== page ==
“Once you have a release date for a big picture, the momentum is like a tsunami. It takes a real act of derring-do to step in front of it and say stop,” film producer Peter Guber (Batman, Last Action Hero) once said. “It’s got so much momentum-the toys are being sold, the videos are being sold, the marketing machine, everything starts to work.”

That’s what makes the timing of this so rare. After all, the movie was supposed to come out just next month. Luckily for MGM/Annapurna/Universal, announcing this move five weeks before the original release date might be enough of a buffer to cost-effectively postpone No Time to Die’s various advertising campaigns. Not everything can be pushed back, though. Daniel Craig, for example, is still hosting SNL this weekend.

Quick pitch: drop the planned Bond sketches and give him some Knives Out ones instead. The world demands more Benoit Blanc!

The story of No Time to Die’s delay was exclusively broken by Deadline, which went on to note “this is purely an economic decision we understand, and not one based on growing fears over the coronavirus.” In other words, MGM and Universal aren’t doing this out of concern for the health and safety of those moviegoers in the parts of the world where theaters remain open; it’s doing it because No Time to Die’s profit-model doesn’t work without the Pacific Rim countries like China and South Korea currently hit the hardest by COVID-19.

Follow-up reporting by THR and Variety attempted to stop the bleeding and frame MGM and Universal’s joint decision as unique and not at all indicative of a domino effect about to take place. “Conversations with other movie distributors confirm that a strong slate of global and local titles will continue to be released theatrically in all territories except those few countries most affected by the virus,” the National Association of Theatre Owners told THR. “Cinemas will remain open around the world with strong attendance, in line with local conditions, and in communication with local health officials.”

“For James Bond, the move made sense,” said box office analyst Paul Dergarabedian of Comscore. “But I would be shocked if films like Mulan or Black Widow moved. This is a highly unusual situation and unusual steps are being taken for some movies.”

Indeed, Disney confirmed it intends to release Mulan in the United States on March 27, 2020, as planned. The international release pattern will be staggered. Basically, China – and other reeling areas of the world – will get the movie once things are back to normal. For everywhere else, it’s Mulan-alooza. Black Widow is reportedly also sticking to its release date. Universal similarly assured the press that Fast and Furious 9 is still on track to hit theaters in May.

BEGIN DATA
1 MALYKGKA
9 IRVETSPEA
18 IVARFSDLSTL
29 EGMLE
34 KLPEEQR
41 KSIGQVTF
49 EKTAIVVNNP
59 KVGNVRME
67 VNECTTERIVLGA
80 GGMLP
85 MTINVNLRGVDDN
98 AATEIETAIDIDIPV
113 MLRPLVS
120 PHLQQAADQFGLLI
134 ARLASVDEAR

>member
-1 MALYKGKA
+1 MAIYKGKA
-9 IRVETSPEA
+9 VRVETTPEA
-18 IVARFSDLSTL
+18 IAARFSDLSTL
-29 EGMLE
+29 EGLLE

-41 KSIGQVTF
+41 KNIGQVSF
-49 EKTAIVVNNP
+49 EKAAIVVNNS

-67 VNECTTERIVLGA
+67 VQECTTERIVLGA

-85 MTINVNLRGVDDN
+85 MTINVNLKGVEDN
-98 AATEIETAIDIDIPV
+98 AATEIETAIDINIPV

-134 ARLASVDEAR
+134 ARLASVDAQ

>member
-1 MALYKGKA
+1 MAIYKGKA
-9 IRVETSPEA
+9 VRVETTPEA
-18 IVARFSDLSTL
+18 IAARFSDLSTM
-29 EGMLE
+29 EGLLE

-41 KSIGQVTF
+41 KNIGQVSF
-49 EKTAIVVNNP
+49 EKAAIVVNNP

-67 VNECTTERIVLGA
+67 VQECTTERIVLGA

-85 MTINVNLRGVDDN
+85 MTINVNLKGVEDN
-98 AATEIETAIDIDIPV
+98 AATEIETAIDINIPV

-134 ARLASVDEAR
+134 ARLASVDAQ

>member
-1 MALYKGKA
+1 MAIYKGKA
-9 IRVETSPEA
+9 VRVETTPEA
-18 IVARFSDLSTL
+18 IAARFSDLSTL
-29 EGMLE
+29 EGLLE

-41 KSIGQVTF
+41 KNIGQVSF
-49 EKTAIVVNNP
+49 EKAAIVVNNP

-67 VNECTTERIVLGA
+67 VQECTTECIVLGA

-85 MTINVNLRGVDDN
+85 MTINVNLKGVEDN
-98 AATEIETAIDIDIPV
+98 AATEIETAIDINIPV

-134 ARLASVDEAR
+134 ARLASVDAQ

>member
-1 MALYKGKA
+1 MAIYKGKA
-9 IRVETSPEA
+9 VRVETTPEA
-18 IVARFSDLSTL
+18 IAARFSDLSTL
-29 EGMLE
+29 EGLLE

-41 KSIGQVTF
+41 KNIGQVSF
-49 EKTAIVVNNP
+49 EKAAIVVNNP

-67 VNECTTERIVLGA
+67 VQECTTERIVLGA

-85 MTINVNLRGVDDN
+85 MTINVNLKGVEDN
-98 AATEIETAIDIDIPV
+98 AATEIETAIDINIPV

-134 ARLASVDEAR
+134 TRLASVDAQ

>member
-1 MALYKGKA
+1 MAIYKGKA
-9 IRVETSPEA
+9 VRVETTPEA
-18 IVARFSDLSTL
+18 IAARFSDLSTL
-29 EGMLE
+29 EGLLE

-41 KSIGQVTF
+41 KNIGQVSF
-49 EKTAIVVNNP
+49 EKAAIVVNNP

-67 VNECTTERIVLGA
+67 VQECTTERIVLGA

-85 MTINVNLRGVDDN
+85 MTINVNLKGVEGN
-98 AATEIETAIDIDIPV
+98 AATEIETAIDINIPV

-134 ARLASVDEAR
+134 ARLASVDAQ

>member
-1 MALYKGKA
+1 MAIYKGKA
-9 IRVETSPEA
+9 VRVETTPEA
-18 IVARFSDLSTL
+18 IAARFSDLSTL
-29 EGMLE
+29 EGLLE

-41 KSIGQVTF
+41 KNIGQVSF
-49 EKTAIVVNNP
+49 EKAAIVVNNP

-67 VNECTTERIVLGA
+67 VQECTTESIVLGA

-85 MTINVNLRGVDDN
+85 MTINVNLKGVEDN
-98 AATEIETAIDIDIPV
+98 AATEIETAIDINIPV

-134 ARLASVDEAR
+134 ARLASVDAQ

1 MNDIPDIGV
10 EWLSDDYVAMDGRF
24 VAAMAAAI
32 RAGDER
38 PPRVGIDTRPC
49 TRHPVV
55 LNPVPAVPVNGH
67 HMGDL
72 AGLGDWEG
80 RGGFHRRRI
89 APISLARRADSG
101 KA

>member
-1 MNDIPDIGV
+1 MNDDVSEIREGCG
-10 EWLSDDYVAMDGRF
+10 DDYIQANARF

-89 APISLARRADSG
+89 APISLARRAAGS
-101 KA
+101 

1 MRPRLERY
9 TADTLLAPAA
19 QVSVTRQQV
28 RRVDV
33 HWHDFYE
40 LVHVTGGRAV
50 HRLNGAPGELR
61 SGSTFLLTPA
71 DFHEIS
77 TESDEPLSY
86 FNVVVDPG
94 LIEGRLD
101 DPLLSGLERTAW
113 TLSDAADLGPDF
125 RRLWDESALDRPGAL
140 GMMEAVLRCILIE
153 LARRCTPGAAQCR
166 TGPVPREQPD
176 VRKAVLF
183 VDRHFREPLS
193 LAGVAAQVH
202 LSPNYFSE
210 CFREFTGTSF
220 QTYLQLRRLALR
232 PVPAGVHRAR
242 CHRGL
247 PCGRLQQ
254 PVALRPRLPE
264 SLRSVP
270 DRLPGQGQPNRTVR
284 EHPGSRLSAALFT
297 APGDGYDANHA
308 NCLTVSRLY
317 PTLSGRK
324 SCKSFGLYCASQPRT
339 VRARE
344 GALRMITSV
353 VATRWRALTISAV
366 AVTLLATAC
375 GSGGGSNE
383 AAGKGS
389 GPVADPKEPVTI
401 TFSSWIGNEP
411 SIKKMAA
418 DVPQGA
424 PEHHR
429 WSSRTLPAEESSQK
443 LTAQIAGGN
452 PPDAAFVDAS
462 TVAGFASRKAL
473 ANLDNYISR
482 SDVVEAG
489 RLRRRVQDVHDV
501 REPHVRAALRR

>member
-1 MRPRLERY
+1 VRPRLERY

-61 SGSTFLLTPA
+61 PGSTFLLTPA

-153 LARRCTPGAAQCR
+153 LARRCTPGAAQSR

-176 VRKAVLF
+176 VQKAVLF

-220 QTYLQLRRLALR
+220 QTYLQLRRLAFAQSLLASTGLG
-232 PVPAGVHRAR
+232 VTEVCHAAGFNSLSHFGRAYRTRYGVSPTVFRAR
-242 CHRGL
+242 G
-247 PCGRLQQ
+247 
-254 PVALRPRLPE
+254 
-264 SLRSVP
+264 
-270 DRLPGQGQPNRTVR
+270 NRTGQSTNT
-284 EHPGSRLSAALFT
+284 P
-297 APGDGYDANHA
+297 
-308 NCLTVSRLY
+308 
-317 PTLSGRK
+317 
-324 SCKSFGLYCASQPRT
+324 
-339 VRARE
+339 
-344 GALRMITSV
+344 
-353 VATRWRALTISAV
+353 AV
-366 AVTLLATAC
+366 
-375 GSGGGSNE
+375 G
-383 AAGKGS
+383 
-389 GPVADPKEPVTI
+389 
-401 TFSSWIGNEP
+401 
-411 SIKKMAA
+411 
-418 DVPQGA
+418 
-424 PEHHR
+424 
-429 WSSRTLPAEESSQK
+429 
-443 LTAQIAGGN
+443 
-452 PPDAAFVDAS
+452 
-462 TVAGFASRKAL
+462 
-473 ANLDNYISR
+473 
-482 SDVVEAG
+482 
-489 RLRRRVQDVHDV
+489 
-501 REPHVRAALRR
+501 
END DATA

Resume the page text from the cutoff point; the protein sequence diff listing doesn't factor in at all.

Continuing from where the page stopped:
The only other big release date shift besides No Time to Die seems to be Troll: World Tour, which is actually moving up a week earlier to take over Bond’s vacated Easter weekend. The other shoe’s not dropping. Yet.

However, across these various reports, I noticed the quotes from experts whiplash from optimism to “fuck if I know what’s going to happen” caution.

Let’s all go to the movies, let’s all go to the movies, and have ourselves a sanitary good time

“We’re seeing zero impact from attendance right now at the box office,” said Eric Handler, an analyst with MKM Partners told Variety. “In North America, we’ve been through SARS, Ebola, swine flu and we’ve never had to force a quarantine situation where exhibition closes down, so it seems premature to assume that it will now.”

“The movie business is simultaneously global and local,” the National Association of Theatre Owners told THR. “All theaters in the U.S. and Canada and the vast majority of movie theaters around the world remain open with strong ticket sales.”

Shit could get bad. What do I know?

“I just don’t think anyone knows what’s going to happen since this is a novel virus. Those other viruses had a small swelling of fears, but this seems a lot more major,” Comscore’s Jeff Bock told Variety. “You go to the store, and all the Purell is sold out. Maybe it is people overreacting, but we don’t know yet. We have to take it day by day.”